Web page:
Hobbes argues that God is the true sovereign of his special peoples, but that “…by the Kingdom of God, is properly meant a Common-wealth, instituted (by the consent of those which were to be subject thereto) for their civil government… God was King, and the high priest was to be (after the death of Moses) his sole viceroy, or lieutenant” (35.7). The Law of Moses was both ecclesiastical and civil and the high priest had both ecclesiastical and civil powers. God later allowed the powers to pass to a king, and Hobbes sees this structure of government continuing in the Christian era, despite God’s covenant changing substantially.
Hobbes argues carefully, relies heavily on evidence, and counters common objections to his model of government. But he frequently glosses over any evidence that contradicts his view. Here are some examples…
Hobbes was right that war had been a constant scourge throughout human history, and most people had led lives that were “solitary, poor, nasty, brutish and short”. Many wars had doubtless occurred because monarchs didn’t have enough power to keep their subjects safe. But Hobbes takes these observations to their logical conclusion, despite logical conclusions not being inevitable in real life. After all, there had been times of peace, regions that managed to escape war for long periods, and not everyone’s life had been nasty, brutish and short. Hobbes himself had led a reasonably comfortable (if very eventful) life, dying at the ripe old age of 91.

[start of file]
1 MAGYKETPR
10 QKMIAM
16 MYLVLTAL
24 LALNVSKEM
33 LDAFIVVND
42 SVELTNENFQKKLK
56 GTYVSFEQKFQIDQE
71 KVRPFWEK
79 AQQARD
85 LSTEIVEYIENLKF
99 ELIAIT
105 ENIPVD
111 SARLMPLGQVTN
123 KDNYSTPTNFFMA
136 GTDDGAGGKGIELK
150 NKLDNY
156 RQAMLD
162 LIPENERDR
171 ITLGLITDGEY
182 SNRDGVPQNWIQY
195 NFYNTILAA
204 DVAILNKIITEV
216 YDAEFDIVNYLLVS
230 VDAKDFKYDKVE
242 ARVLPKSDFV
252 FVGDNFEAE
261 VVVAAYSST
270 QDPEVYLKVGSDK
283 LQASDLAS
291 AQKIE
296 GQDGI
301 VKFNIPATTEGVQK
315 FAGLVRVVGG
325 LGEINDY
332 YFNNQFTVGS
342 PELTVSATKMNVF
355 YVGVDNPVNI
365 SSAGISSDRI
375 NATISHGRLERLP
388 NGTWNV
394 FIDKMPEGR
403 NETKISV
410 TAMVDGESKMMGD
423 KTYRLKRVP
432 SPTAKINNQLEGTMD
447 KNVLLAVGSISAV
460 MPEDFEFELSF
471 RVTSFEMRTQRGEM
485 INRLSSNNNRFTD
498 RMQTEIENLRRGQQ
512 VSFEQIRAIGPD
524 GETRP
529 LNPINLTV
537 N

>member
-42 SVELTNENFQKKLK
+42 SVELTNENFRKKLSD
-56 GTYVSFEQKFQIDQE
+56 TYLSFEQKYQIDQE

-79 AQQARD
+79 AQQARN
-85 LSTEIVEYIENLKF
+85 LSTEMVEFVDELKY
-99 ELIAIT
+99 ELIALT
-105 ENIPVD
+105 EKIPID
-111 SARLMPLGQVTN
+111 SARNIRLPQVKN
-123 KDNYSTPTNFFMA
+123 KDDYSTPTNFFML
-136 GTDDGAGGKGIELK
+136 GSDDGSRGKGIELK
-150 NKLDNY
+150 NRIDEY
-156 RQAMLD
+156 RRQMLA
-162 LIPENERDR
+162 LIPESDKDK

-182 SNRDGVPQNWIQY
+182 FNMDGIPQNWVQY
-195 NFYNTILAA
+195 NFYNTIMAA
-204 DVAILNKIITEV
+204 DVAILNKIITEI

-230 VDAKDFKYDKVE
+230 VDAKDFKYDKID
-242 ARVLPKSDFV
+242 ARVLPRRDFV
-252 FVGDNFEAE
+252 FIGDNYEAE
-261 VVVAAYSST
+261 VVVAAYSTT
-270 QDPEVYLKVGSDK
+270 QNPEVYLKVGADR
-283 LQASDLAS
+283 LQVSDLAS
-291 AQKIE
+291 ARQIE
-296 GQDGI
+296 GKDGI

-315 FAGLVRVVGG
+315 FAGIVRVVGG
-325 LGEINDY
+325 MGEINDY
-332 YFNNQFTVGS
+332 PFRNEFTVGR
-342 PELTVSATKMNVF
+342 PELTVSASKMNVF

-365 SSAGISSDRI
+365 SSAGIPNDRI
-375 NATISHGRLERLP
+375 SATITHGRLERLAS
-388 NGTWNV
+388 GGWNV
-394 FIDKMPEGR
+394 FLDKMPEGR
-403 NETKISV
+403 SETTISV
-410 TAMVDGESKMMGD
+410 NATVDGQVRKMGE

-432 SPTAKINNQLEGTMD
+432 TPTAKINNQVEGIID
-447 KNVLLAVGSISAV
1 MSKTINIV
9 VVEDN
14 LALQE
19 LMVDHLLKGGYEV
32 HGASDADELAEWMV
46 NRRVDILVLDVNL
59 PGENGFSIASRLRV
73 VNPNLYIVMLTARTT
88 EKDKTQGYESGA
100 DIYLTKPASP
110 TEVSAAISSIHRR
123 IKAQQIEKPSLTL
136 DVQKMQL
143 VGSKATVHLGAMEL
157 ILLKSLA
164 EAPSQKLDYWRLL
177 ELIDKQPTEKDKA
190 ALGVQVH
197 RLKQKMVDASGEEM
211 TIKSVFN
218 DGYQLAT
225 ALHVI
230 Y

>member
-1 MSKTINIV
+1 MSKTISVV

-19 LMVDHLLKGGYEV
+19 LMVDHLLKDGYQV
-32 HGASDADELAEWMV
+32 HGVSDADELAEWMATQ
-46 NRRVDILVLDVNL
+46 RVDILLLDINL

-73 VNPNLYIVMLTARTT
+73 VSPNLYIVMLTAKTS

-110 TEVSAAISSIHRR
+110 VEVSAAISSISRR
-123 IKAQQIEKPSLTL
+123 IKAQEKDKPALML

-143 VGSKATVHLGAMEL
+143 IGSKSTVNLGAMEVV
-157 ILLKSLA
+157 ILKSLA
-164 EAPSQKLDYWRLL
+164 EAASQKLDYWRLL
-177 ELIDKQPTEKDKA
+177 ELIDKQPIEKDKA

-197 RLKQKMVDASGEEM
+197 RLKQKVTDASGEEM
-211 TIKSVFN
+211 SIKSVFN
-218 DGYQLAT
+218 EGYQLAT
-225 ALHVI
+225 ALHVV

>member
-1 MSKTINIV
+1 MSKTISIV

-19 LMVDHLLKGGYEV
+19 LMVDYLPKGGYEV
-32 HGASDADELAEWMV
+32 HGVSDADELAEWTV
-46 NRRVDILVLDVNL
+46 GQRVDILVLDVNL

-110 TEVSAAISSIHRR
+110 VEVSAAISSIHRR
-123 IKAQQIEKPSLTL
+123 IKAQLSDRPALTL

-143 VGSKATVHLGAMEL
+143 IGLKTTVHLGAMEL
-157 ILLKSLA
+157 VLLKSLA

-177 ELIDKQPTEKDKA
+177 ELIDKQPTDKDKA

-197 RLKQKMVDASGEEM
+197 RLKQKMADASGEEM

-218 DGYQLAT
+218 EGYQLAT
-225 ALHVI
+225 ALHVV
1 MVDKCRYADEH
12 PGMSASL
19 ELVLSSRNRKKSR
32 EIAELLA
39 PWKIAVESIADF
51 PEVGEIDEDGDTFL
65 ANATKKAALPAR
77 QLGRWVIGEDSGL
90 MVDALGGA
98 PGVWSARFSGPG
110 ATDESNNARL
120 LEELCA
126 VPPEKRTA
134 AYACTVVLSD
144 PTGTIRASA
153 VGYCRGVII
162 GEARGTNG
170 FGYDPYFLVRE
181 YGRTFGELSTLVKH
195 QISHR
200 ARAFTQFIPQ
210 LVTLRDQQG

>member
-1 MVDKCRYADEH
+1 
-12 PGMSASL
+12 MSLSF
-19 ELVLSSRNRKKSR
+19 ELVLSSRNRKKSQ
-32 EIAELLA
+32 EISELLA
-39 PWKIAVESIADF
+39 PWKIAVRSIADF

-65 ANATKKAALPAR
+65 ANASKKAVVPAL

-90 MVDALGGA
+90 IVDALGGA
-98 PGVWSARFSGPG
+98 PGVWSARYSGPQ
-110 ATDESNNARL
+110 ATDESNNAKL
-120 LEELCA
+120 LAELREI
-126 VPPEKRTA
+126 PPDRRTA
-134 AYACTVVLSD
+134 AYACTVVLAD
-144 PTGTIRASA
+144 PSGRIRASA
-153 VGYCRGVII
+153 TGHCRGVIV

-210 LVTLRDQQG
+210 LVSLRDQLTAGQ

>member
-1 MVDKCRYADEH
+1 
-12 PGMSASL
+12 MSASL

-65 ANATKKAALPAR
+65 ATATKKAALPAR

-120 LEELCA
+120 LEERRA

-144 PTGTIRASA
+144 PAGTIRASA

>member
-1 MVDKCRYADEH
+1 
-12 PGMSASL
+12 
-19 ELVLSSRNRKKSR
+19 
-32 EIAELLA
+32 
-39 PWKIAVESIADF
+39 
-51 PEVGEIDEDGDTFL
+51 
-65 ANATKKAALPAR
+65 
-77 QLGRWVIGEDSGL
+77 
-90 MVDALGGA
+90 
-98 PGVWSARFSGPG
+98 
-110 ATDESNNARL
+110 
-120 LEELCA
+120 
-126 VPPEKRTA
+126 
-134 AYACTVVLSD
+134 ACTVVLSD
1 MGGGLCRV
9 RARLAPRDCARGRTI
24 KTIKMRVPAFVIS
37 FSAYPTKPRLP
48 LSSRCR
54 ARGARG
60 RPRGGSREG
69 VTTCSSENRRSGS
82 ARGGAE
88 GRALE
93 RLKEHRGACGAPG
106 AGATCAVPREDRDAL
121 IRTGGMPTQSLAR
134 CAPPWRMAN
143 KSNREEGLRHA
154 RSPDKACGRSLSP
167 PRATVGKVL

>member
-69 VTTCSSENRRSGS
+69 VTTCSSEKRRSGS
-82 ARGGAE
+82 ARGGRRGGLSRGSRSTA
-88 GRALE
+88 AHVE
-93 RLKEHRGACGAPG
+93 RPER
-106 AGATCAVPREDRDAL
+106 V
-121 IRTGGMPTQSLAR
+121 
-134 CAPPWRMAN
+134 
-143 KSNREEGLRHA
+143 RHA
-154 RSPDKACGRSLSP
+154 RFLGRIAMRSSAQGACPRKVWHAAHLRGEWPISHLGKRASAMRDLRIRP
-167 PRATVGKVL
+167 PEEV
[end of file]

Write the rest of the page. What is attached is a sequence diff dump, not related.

From the Old Testament
To justify his argument for a sovereign rather than a priest being God’s viceroy, Hobbes cites events described in I Samuel 8. Samuel had appointed his sons as judges, but they “turned aside after lucre, and took bribes, and perverted judgement”. The elders of Israel complained to Samuel and said “now make us a king to judge us like all the nations”. Samuel consulted God, then pointed out in detail the downside of having a king – essentially ‘he’ll take all your stuff’. But the elders persisted so God said “Hearken unto their voice, and make them a king”.
Hobbes recognises the elders’ complaint about the corruption of Samuel’s sons was a pretext, when really they wanted a king “like all the nations”. The children of Israel had form when it came to being like other nations; worshipping foreign gods, making graven images, building altars in high places, etc. You can almost hear God sighing as he lets his people have what they ask for. Hobbes is aware that the elders were deposing the high priest as God’s viceroy or lieutenant, but sees that as OK because God agrees, and glosses over the ‘like all the nations’ point.
From the New Testament
Hobbes is aware that the new covenant with Christian believers raised big questions about ecclesiastical and civil government. He acknowledges that: the new Kingdom of God is a spiritual one and won’t become an earthly one until Jesus returns; Christian believers don’t all live in the same geographical area with the same laws and the same king; there are new biblical instructions for appointing church leaders; and the Roman Catholic church had both ecclesiastical and civil powers, but Hobbes recognised the authority of the Church of England (33.1). How does he resolve those tensions?